Wednesday, October 8, 2008

Cephalopod Appreciation and Awareness Day

I was going to write a post about nudibranchs since we're covering mollusks in class this week, but it's much more timely to mention cephalopods today. October 8 is Cephalopod Appreciation and Awareness Day, and it's a day of celebration. Among the cephalopods, which include octopus, squids, cuttlefish, and nautiluses, the octopuses are most famous for their ability to camouflage themselves. Not only do they have chromatophores in their skin, which are under nervous control and can effect instantaneuos color change, they are able to change the texture of their skin to better match their surroundings as well. In addition to those tricks of color and texture, this Indonesian mimic octopus, only reported in the scientific literature in 1998, changes its behavior, not to match a background, but to mimic other organisms. I'm a bit skeptical about how much of this behavior would be effective as mimicry. However, even though some attempts may look a bit weak, the effectiveness of the flounder mimicry has been pretty well documented. Whether they're actually as adept at mimicking the diversity of models they're been credited for, they are certainly very handsome animals.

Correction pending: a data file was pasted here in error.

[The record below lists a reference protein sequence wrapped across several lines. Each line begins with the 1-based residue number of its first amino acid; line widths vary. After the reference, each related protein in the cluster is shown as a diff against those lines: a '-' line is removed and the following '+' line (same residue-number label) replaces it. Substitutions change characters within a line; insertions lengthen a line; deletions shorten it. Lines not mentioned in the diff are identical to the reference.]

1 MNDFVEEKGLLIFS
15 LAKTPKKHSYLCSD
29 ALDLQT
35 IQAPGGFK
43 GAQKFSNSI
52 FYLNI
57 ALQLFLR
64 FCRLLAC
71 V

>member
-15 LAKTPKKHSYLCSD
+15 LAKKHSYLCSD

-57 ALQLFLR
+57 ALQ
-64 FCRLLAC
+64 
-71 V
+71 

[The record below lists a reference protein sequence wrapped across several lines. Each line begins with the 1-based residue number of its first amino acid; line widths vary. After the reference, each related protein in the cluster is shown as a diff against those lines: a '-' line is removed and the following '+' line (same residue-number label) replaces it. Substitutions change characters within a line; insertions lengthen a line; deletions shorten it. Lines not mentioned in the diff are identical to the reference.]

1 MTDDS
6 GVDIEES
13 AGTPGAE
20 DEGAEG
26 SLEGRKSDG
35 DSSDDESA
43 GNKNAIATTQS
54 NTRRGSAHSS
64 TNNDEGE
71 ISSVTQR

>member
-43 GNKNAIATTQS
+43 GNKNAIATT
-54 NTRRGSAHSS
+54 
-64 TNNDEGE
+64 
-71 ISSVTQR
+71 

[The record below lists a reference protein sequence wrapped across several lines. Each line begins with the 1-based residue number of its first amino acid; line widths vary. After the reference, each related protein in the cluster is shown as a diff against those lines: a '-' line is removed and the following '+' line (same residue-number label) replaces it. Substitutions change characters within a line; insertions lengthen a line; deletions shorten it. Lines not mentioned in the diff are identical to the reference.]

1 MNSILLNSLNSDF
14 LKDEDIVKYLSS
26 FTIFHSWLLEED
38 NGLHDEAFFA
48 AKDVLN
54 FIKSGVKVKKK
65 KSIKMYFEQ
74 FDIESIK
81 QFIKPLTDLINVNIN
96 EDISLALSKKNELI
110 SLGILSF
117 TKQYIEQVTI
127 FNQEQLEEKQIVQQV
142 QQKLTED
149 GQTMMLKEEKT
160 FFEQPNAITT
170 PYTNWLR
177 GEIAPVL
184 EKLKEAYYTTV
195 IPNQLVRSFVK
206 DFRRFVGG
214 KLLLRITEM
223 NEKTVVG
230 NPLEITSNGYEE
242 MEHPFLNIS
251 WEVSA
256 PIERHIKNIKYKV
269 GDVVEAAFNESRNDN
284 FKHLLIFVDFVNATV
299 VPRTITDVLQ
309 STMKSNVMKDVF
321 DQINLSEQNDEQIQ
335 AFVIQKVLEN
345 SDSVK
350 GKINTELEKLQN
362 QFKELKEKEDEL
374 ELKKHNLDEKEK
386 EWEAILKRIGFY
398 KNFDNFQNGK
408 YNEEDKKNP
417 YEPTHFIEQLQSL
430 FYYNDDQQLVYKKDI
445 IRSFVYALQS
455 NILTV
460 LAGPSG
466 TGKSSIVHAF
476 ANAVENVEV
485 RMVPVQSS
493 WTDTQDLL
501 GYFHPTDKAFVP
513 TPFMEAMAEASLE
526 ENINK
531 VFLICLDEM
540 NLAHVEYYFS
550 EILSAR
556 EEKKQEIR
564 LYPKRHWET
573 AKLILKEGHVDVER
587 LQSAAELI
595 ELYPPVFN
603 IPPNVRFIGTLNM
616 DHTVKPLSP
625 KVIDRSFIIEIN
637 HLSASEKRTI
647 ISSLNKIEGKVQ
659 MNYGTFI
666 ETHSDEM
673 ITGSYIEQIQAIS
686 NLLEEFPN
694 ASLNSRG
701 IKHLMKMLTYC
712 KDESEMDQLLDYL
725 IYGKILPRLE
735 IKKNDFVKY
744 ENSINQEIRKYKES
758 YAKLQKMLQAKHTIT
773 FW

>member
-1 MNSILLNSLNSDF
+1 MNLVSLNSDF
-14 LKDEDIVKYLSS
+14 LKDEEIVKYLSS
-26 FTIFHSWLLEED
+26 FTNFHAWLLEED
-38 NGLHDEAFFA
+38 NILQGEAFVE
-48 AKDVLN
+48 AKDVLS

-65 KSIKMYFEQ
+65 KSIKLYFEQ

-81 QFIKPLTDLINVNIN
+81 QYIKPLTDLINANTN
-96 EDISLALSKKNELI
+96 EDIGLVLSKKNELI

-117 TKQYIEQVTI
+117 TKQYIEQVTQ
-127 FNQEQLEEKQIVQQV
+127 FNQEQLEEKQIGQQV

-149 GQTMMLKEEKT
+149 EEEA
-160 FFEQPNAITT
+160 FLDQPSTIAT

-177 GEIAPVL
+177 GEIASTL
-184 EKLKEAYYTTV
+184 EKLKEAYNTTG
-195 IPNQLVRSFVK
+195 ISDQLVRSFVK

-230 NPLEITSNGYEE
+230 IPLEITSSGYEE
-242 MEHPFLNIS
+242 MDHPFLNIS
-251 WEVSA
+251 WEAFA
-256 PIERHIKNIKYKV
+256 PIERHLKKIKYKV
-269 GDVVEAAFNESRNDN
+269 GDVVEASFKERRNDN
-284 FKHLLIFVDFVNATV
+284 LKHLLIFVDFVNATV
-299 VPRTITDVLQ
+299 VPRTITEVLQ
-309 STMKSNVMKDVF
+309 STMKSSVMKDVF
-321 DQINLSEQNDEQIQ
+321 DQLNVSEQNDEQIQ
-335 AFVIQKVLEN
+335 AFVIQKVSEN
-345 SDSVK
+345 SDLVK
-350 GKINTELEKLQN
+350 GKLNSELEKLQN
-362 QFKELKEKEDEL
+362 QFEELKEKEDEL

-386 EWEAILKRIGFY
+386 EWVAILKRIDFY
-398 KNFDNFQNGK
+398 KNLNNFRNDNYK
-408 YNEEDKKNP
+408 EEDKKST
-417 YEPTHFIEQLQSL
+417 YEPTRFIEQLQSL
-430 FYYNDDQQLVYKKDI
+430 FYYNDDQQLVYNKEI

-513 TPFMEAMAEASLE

6 comments:

Robin said...

The squid costume under the celebrations link is wonderful.

linda said...

I really wish we had had a chance to do squid dissections. They're so smelly and gross. It's wonderful! What better way to appreciate Cephalopods than to cut them open?

Sarah said...

http://www.youtube.com/watch?v=q5ZQH2Uzpew&feature=related

Pretty cool!

Robin said...

Dead squid in Washington!
http://seattletimes.nwsource.com/html/localnews/2008269703_apwadeadsquid.html

Sarah said...

squid dissection!

http://images.google.com/imgres?imgurl=http://biomesblog.typepad.com/photos/uncategorized/squidpen.jpg&imgrefurl=http://biomesblog.typepad.com/the_biomes_blog/2006/05/entry_880.html&h=186&w=350&sz=72&hl=en&start=8&um=1&usg=__81QSe4Q1eSJrytYBwxfACky05WE=&tbnid=v8LWT4rv2Vs7OM:&tbnh=64&tbnw=120&prev=/images%3Fq%3Dsquid%2Bpen%26um%3D1%26hl%3Den%26client%3Dfirefox-a%26rls%3Dorg.mozilla:en-US:official%26sa%3DN

Sasha said...

Just don't eat squid-dissection specimens...I learned that the hard way.

Thanks for posting this, Helen! Cehpalopods deserve all the celebration they can get, and I sorely wish we had them nearshore in Maine.